Agricole Hospitality’s Texan-inspired restaurant in EaDo will supplement its regular menu with a few Valentine’s Day specials, including three different shared entrees — mesquite-grilled veal chop, snapper with lemongrass butter, and chicken fried piccata — as well as Mexican hot chocolate lava cake. Miss Carousel, its companion cocktail bar, makes for a worthy pre or post-dinner destination.

Louie’s Italian American
This East End newcomer will supplement its regular a la carte with a four-course, $60 prix fixe that includes shared starters, lemon and ricotta ravioli, redfish with salsa verde, and olive oil cake.

The Lymbar
Chef David Cordua’s new restaurant in Midtown will offer a three-course, $85 per person menu. Start with choices such as snapper ceviche or chicken chicharrones before picking an entree such as chicken ballotine, gemelli pasta, or beef tenderloin tacos arabes. A few dessert choices are available, but people should get the tres leches.

Navy Blue
The Bludorn team’s newly opened Rice Village seafood restaurant will serve a three-course, $145 per person prix fixe. Start with one of six appetizers, including oysters, seafood gumbo, or crab cake. The six entree choices include blackened snapper, lobster ravioli, and dry-aged striploin. Finish with any dessert from the menu.

Passerella Ristorante & Wine Bar

This Italian restaurant in Cypress from the owners of The Union Kitchen will offers its Valentine’s menu from February 10-19. Choices include wild mushroom tart, lobster ravioli, veal osso bucco, and bone-in pork milanese.

Chef Anita Jaisinghani’s Lover’s Thali is a two person, $50 dinner that includes Potato Cake Chaat, Vegetable Korma (carrots, cauliflower, snap peas), and sides such as citrus pilaf, grilled zucchini, and avocado herb salad. Add chicken for $10 or shrimp or scallops for $15. Available Saturday, February 11 through Valentine’s.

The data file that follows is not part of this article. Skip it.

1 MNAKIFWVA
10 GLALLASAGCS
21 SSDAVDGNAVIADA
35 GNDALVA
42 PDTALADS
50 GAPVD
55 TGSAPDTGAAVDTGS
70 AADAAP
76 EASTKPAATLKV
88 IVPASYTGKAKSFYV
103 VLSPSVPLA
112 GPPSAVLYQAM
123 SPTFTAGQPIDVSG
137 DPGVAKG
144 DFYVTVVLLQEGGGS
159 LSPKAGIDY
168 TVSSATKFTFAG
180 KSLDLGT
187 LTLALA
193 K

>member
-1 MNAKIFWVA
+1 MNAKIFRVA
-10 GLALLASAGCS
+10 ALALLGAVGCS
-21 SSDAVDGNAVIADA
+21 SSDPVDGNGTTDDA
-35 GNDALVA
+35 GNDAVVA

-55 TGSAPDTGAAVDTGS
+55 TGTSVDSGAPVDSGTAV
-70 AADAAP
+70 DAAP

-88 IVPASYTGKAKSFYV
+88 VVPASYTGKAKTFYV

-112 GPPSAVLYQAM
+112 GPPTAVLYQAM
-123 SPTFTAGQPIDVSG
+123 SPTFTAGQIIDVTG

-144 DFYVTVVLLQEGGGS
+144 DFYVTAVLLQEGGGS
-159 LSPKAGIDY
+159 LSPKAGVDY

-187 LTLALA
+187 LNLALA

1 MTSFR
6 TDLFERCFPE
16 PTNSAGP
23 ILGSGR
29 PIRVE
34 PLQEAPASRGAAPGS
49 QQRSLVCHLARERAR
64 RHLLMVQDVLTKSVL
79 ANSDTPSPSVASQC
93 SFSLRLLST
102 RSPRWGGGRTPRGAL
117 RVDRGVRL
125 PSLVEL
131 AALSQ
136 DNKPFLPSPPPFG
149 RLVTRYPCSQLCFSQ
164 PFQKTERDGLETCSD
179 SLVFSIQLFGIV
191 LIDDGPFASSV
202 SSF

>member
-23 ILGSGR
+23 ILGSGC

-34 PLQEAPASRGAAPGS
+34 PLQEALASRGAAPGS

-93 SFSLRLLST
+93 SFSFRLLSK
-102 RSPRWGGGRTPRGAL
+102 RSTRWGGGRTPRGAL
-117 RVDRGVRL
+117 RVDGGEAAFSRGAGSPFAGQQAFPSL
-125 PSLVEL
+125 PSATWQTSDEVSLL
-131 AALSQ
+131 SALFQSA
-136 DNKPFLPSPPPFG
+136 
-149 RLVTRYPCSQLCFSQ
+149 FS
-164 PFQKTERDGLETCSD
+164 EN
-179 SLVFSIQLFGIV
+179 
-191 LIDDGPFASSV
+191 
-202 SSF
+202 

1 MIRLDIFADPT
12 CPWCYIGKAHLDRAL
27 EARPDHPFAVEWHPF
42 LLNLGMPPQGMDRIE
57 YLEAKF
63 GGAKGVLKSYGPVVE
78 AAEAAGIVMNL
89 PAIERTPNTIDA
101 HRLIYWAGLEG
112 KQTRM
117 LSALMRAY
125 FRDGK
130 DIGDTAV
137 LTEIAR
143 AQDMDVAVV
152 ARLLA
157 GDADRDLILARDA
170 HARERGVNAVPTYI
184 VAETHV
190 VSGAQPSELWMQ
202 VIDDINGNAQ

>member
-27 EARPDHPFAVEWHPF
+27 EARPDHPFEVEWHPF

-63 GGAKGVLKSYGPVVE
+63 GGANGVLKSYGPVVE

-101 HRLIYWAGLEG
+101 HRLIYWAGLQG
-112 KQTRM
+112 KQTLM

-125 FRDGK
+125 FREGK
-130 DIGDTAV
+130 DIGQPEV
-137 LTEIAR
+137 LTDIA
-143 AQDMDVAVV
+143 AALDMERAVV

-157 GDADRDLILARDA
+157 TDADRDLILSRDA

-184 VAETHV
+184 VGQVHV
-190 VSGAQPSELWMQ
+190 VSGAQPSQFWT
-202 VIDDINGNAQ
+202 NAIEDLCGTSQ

Roma Ristorante
Rice Village’s homey Italian restaurant will serve a three-course, $59 per person prix fixe. Starters include Caesar salad, octopus, and arancini. Risotto, chicken cacciatore, veal scallopini, and crispy skin salmon are the entree choices. Finish with one of three desserts.

Saint Arnold Brewing Company
Houston’s oldest craft brewery will host a six-course dinner that includes beer pairings. Even better, the $100 per person price includes tax and gratuity. Look for dishes such as French onion soup paired with Spring Bock; oysters Rockefeller paired with Bishop’s Barrel No. 11; and lamb chops paired with Bishop’s Barrel No. 20.

State of Grace
The luxurious steak and seafood restaurant in River Oaks will serve a five-course, $145 per person menu on Valentine’s. Everyone starts with caviar and and oysters before selecting from four appetizers, three pastas, and six entrees. Choices include roasted bone marrow, grilled strawberry salad, blue crab risotto, braised lamb shank, and a surf and turf of filet and lobster ($15 supplement).

Chef Hugo Ortega’s street food concept in Uptown Park will serve a three-course, $95 menu that’s designed to feed two people. Available on February 10, 11, 13, and 14, choices include chicken taquitos, ceviche, braised pork shank, huitlacoche quesadilla, and skirt steak. Drink specials will provide pairing options.

Photo by Ajna Jai

Share a Valentine's thali at Pondicheri.